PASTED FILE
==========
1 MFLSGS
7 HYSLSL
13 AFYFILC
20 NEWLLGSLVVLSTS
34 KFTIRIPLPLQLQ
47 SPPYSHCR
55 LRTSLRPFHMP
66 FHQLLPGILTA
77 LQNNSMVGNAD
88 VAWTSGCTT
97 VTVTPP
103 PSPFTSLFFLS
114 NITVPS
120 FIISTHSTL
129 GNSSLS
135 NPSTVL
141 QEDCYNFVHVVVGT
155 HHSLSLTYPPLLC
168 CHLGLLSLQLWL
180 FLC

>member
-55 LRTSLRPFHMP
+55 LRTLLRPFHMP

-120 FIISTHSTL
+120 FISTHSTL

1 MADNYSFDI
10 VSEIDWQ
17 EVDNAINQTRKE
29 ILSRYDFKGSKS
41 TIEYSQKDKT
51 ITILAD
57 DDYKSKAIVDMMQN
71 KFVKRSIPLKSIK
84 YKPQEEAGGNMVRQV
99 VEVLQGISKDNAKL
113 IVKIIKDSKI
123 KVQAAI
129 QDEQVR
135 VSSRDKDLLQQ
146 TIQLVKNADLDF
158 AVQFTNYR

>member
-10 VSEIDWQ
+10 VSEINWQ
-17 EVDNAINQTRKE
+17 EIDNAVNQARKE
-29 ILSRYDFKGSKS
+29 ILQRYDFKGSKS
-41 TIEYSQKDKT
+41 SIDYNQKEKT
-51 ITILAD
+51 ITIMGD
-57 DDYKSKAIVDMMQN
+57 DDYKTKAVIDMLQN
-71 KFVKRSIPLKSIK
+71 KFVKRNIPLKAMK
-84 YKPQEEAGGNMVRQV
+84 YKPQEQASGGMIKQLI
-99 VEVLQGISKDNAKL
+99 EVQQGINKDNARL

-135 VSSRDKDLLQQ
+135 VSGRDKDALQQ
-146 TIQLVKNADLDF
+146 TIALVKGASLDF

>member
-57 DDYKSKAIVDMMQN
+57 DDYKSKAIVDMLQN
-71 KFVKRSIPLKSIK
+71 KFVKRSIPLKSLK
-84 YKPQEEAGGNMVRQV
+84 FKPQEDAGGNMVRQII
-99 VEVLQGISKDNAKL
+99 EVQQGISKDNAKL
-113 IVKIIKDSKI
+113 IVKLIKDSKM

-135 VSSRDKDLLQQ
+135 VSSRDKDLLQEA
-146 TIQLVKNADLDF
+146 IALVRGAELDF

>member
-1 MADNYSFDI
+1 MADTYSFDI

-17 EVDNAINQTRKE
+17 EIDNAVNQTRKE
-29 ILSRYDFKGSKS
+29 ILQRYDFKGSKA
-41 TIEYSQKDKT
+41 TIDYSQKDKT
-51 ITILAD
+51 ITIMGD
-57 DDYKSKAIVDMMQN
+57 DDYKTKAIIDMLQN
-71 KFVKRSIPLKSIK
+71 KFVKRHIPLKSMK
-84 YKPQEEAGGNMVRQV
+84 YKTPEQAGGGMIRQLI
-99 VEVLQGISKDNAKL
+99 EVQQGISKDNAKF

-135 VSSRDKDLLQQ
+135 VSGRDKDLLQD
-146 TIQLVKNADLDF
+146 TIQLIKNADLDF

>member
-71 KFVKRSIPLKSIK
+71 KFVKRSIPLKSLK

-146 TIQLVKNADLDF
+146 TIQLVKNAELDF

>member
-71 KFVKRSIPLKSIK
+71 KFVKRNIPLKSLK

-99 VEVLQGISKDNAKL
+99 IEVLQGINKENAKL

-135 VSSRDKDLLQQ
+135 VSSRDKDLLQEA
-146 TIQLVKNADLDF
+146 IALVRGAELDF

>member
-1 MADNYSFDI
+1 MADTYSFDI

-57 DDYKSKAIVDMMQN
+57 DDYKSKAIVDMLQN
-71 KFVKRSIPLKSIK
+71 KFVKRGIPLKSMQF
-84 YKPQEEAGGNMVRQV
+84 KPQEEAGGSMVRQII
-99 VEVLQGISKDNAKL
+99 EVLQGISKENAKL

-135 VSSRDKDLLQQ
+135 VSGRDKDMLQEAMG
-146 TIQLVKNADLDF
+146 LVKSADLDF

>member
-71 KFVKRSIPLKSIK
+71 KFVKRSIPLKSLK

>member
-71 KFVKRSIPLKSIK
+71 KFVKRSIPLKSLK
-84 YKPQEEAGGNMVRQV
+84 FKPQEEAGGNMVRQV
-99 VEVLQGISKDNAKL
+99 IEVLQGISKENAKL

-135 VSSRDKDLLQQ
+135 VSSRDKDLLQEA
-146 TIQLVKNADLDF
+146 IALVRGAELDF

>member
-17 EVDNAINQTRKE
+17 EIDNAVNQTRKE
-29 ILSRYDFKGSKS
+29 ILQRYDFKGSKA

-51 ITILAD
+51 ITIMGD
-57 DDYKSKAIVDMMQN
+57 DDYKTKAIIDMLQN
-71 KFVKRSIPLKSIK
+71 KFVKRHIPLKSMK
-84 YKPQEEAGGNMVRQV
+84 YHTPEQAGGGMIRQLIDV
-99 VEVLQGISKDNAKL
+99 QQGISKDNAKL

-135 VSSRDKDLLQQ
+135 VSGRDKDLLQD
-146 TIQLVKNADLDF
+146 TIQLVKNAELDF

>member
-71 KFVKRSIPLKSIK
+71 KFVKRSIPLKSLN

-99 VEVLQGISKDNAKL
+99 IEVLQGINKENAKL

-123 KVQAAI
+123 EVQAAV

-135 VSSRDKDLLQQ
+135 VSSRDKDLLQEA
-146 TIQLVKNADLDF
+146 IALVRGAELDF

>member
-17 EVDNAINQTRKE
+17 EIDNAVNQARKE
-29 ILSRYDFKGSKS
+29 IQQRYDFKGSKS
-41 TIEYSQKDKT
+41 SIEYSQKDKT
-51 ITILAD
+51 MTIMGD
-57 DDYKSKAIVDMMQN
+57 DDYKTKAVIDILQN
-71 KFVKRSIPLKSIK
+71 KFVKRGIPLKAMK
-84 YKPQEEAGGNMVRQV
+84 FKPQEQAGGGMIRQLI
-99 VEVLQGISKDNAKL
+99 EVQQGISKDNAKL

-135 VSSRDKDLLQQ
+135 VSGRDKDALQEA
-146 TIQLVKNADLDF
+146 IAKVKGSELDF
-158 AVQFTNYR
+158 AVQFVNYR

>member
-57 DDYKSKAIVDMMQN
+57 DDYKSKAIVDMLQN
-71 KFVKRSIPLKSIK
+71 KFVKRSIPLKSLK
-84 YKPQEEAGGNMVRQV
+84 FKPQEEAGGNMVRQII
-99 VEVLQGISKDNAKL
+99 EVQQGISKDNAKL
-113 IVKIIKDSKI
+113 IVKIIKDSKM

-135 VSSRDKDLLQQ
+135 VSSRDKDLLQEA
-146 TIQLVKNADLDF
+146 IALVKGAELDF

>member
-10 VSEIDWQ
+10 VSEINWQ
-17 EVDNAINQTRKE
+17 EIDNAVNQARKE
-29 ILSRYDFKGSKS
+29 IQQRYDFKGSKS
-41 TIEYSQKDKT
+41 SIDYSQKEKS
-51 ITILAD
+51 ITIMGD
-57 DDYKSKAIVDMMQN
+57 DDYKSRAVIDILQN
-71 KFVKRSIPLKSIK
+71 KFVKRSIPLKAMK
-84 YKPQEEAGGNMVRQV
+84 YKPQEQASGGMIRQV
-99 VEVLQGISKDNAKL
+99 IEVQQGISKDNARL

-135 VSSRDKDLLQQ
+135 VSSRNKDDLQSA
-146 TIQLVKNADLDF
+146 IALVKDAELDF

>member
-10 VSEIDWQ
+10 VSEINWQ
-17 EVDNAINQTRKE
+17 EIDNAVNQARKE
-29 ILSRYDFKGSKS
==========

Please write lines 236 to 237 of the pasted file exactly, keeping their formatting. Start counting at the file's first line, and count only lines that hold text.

+146 IALVKDAELDF

>member